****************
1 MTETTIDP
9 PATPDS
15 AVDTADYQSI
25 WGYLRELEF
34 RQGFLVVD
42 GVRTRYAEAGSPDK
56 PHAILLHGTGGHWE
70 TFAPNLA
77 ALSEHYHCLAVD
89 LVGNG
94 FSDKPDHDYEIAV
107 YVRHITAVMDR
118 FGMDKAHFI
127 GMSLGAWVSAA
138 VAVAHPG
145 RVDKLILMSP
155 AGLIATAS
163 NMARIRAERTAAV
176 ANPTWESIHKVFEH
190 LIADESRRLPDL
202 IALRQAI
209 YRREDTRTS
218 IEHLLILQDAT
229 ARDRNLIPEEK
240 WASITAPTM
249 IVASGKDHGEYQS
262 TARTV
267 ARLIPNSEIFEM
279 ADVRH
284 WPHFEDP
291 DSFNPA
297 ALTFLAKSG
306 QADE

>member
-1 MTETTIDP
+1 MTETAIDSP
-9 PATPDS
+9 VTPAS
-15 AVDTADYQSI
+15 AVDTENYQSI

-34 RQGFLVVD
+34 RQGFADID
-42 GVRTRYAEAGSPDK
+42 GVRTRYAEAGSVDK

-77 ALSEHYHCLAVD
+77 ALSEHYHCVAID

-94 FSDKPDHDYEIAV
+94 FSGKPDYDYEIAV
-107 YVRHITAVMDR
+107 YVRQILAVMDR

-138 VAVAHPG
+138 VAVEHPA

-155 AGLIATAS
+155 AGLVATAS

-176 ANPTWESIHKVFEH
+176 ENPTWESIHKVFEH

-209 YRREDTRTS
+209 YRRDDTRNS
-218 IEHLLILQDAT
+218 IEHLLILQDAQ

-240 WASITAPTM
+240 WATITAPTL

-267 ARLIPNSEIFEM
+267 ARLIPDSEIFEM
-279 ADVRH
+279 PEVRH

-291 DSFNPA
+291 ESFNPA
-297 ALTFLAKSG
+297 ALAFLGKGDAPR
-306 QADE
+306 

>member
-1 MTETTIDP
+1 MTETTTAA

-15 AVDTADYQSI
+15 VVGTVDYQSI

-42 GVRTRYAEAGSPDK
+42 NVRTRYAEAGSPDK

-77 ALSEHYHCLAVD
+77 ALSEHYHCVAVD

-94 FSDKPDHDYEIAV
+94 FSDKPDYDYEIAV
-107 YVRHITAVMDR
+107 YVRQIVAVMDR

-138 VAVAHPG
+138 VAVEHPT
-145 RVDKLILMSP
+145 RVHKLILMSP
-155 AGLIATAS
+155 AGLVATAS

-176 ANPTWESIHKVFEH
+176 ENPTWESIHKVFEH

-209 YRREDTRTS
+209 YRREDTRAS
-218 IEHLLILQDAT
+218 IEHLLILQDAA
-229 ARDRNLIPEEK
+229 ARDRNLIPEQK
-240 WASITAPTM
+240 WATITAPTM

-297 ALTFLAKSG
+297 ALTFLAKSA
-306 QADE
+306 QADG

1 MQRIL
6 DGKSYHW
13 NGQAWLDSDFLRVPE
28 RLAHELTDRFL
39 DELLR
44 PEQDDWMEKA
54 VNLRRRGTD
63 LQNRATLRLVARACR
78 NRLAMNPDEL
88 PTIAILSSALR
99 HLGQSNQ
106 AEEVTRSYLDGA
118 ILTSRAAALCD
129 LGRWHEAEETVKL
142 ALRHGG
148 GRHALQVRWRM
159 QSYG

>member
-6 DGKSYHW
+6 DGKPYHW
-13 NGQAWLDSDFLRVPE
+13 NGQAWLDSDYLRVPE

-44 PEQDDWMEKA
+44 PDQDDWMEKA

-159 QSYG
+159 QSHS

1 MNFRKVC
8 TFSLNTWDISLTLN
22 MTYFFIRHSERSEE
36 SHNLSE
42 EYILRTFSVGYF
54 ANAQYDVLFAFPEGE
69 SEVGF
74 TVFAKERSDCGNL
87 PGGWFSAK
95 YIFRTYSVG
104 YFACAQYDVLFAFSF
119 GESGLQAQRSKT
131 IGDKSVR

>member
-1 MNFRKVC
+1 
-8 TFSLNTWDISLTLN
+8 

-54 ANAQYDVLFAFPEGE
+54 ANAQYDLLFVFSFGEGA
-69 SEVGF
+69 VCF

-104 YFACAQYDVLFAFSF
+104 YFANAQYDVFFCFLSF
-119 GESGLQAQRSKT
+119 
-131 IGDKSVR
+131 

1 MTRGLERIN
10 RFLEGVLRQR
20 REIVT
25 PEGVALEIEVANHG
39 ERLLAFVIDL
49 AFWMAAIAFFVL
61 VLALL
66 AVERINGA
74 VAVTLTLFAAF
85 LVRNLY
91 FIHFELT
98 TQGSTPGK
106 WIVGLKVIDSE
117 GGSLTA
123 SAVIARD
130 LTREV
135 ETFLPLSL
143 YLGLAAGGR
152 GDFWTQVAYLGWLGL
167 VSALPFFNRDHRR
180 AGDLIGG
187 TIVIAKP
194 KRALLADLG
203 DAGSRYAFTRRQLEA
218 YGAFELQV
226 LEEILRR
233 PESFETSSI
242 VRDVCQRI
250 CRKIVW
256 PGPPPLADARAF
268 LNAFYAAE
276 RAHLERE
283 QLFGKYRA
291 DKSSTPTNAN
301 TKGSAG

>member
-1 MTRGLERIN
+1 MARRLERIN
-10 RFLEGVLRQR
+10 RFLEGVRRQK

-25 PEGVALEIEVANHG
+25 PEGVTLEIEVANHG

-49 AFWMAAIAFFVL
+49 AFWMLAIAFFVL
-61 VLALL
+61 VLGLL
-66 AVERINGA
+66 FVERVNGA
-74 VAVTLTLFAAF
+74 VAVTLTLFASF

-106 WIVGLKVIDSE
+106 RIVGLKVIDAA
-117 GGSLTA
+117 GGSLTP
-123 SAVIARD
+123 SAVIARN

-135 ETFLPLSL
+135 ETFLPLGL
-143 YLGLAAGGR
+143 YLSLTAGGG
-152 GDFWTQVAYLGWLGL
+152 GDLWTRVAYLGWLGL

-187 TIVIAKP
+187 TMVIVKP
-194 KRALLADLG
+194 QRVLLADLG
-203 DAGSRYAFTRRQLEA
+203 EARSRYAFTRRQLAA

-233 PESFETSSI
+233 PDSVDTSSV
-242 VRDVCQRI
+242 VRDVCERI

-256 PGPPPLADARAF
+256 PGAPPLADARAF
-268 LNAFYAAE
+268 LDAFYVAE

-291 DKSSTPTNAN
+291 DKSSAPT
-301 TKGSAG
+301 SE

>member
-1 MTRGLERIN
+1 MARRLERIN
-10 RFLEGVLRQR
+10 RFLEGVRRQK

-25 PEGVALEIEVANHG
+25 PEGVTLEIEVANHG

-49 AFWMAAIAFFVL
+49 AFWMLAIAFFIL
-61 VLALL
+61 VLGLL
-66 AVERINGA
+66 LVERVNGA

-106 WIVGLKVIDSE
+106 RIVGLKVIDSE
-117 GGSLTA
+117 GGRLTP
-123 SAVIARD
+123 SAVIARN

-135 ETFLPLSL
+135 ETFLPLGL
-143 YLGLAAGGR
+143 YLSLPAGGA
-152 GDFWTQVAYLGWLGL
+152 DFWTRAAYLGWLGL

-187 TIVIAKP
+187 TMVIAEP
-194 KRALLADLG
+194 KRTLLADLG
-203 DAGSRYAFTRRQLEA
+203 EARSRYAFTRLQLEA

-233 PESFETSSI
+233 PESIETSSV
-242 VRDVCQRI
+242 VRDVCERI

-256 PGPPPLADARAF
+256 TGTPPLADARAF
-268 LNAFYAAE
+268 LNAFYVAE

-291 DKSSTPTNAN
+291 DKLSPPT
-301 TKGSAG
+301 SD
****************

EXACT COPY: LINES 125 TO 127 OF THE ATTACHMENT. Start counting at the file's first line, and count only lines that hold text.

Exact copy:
+6 DGKPYHW
-13 NGQAWLDSDFLRVPE
+13 NGQAWLDSDYLRVPE